Customers who avail themselves of either of these options by full payment at one time, either at the time of sale under the cash discount option, or within the period provided under methods having a no finance charge option, benefit by paying a lower total price for merchandise.

While not everyone avails himself of the option each and every time, the fact that everyone has the identical opportunity to benefit from either option belies the claim that such a cash discount option, or no finance charge option under revolving credit, is discriminatory.

As to minimum finance charges, the same reasoning holds. These charges do not discriminate. They are uniformly applied. The balances to which they relate are modest and within reach of virtually all customers. Forcing creditors to impose finance charges in the month of purchase would deprive customers of the benefits of a no finance charge option.

Both versions of the Fair Credit Billing Act provide that failure to comply with its provisions works a forfeiture in the amount in dispute.

Ås to the credit billing requirements of the bills, we believe that penalties are hardly appropriate, especially where the failure to comply was not willful, and resulted from a bona fide error, or where the creditor after discovering a mistake promptly corrects it.

With respect to the proposed truth in lending amendment lumping class action penalties, truth in lending class actions have proved extremely troublesome and disruptive. The possible windfall recovery in the absence of actual damage from a class action has led to many frivolous claims. We believe that the limitation on aggregate recovery might help deter further claims, but we would suggest that recovery up to 1 percent of our creditor's net worth as proposed in S. 914 should be modified. This limitation can be just as disastrous as the existing magnitude of disclosure. The aggregate recovery should not exceed the lesser of $50,000 or 1 percent of the creditor's net worth, a sum which is more than adequate to deter operations.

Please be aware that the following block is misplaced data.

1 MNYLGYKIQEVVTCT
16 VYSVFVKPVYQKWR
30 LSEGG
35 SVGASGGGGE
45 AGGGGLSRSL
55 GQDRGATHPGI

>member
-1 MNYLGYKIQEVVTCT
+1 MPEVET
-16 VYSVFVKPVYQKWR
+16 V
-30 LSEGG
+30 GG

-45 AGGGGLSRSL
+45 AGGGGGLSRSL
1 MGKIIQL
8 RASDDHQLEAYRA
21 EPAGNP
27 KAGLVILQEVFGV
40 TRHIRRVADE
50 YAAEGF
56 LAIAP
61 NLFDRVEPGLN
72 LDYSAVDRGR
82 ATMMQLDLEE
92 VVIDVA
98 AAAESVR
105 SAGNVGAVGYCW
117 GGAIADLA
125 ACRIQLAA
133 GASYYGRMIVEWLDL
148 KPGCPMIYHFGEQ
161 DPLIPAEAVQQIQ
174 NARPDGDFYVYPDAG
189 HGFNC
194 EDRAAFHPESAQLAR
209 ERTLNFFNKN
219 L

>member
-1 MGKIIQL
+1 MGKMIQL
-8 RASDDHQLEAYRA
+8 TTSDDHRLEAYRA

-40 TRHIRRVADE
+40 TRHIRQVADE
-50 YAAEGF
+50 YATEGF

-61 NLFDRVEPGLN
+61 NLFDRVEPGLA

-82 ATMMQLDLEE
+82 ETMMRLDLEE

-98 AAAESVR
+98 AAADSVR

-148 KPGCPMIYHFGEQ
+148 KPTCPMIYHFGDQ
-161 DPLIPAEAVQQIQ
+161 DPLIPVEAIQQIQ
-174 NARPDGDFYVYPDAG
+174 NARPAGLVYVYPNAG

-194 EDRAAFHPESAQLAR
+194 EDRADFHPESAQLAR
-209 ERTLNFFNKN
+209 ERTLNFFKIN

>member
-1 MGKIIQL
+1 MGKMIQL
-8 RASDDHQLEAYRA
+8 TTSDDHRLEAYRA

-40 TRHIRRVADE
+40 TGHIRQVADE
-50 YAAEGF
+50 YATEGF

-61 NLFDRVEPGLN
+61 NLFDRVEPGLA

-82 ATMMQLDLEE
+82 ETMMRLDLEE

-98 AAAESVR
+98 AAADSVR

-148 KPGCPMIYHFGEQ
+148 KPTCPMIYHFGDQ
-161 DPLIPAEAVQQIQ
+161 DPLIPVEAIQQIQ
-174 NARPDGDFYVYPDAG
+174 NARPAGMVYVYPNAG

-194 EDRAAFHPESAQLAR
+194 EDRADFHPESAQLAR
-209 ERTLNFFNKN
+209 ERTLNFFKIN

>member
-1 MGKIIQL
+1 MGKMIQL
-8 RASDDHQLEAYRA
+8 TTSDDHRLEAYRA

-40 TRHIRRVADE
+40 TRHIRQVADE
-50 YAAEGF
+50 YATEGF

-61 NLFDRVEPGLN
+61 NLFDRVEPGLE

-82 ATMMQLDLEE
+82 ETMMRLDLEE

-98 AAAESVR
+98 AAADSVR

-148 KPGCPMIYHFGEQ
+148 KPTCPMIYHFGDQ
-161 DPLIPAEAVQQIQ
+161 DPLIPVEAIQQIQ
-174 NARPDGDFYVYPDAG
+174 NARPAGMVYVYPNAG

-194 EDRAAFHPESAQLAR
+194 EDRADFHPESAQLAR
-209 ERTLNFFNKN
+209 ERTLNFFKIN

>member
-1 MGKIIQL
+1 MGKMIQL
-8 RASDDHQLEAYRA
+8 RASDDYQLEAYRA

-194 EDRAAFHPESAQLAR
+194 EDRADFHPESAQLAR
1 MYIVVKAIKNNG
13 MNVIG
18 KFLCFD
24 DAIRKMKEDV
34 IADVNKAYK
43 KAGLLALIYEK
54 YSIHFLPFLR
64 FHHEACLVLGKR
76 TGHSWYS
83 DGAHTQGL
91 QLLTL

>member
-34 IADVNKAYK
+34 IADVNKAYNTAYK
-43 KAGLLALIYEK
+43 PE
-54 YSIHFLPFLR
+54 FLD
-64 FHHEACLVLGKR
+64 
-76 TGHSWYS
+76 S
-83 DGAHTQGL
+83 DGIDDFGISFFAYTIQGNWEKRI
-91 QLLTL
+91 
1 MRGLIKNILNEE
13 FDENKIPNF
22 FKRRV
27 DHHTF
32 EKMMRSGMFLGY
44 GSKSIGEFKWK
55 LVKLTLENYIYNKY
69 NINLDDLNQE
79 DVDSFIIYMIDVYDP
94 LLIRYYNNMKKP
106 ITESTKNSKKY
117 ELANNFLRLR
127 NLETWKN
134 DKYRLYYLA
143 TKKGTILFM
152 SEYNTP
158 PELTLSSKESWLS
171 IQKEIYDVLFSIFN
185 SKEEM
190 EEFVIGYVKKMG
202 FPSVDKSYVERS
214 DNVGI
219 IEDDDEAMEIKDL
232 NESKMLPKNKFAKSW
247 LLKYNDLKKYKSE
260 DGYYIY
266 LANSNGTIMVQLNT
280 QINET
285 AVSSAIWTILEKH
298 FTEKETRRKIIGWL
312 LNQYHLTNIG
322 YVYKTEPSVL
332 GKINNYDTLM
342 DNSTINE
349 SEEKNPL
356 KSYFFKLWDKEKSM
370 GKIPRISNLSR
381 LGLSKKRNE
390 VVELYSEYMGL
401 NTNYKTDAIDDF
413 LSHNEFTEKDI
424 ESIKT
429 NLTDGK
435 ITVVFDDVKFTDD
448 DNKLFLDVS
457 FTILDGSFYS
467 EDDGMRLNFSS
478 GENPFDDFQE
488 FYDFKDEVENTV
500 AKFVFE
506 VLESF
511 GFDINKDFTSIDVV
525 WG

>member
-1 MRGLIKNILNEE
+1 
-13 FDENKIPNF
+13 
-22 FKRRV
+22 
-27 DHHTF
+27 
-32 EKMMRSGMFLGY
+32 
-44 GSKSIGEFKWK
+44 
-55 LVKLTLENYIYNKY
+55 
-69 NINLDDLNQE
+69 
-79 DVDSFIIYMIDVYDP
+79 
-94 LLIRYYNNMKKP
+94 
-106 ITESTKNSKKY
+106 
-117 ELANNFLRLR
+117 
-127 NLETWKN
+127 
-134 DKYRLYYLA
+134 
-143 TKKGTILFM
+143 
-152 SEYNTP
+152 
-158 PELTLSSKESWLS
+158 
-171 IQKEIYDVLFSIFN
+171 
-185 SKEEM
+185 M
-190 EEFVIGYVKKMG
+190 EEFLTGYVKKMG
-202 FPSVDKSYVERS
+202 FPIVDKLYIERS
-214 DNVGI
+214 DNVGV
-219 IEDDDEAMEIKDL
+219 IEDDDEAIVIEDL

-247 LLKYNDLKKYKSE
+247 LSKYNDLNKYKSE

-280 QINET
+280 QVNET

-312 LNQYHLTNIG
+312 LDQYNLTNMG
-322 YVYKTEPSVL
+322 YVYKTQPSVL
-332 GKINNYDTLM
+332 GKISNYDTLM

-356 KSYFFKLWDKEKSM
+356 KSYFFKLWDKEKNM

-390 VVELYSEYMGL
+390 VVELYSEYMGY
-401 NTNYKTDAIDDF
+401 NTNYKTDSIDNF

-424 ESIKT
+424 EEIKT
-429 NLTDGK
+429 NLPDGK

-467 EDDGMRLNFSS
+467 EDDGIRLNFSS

[Statement of Mr. Zoroya follows:] STATEMENT OF MICHAEL ZOROYA, VICE PRESIDENT AND GENERAL CREDIT MANAGER,

MAY DEPARTMENT STORES COMPANY, ON BEHALF OF NATIONAL RETAIL MERCHANDISE ASSOCIATION

INTRODUCTION Mr. Chairman and Members of this Committee: My name is Michael Zoroya. I am Vice President and General Credit Manager of The May Department Stores Company. I am appearing today to present the position of the National Retail Merchants Association ("NRMA") on S. 914 and S. 1630. In addition to amending certain provisions of the Truth in Lending Act, including the extent of civil liability in class actions, these bills would add a new title to that Act, to be known as the “Fair Credit Billing Act," which would regulate various creditor billing practices.

The National Retail Merchants Association is a non-profit voluntary trade association comprised of some 2,600 corporate members operating more than 26,000 retail outlets. These stores account for approximately 50 billions of dollars in annual sales and range in size from small speciality shops to large department store chains. In the course of selling general merchandise at retail, and as a con

venience to their customers, many NRMA members offer to their customers the opportunity to purchase merchandise on credit.

SUMMARY OF NRMA'S POSITION